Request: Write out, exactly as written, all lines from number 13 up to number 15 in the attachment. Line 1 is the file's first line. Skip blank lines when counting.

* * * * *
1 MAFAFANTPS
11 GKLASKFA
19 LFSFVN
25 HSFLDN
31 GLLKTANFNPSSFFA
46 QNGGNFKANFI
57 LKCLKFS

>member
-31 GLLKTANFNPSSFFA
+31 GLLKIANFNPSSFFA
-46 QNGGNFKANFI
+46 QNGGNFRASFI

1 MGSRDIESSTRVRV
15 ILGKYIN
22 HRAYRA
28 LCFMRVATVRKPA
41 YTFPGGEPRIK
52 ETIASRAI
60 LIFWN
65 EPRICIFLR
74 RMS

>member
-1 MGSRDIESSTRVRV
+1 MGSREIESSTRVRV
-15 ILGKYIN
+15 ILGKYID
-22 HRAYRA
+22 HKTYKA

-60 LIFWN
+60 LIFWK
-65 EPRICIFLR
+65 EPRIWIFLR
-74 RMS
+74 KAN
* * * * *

1 MGSRDIESSTRVRV
15 ILGKYIN
22 HRAYRA